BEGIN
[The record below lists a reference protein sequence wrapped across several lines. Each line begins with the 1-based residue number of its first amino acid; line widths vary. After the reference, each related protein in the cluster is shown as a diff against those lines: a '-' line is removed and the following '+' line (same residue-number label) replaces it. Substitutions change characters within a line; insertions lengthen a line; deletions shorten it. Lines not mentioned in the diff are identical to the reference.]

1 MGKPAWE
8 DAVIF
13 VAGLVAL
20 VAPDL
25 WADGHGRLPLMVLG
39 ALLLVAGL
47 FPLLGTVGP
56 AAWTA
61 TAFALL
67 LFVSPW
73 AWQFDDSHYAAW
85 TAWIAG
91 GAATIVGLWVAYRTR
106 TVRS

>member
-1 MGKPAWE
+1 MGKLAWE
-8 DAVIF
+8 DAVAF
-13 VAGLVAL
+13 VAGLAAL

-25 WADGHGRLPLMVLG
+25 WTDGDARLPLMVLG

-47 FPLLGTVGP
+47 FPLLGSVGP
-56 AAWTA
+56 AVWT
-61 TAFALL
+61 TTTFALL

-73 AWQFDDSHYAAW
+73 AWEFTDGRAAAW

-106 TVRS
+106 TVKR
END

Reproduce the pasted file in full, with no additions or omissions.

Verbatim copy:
[The record below lists a reference protein sequence wrapped across several lines. Each line begins with the 1-based residue number of its first amino acid; line widths vary. After the reference, each related protein in the cluster is shown as a diff against those lines: a '-' line is removed and the following '+' line (same residue-number label) replaces it. Substitutions change characters within a line; insertions lengthen a line; deletions shorten it. Lines not mentioned in the diff are identical to the reference.]

1 MGKPAWE
8 DAVIF
13 VAGLVAL
20 VAPDL
25 WADGHGRLPLMVLG
39 ALLLVAGL
47 FPLLGTVGP
56 AAWTA
61 TAFALL
67 LFVSPW
73 AWQFDDSHYAAW
85 TAWIAG
91 GAATIVGLWVAYRTR
106 TVRS

>member
-1 MGKPAWE
+1 MGKLAWE
-8 DAVIF
+8 DAVAF
-13 VAGLVAL
+13 VAGLAAL

-25 WADGHGRLPLMVLG
+25 WTDGDARLPLMVLG

-47 FPLLGTVGP
+47 FPLLGSVGP
-56 AAWTA
+56 AVWT
-61 TAFALL
+61 TTTFALL

-73 AWQFDDSHYAAW
+73 AWEFTDGRAAAW

-106 TVRS
+106 TVKR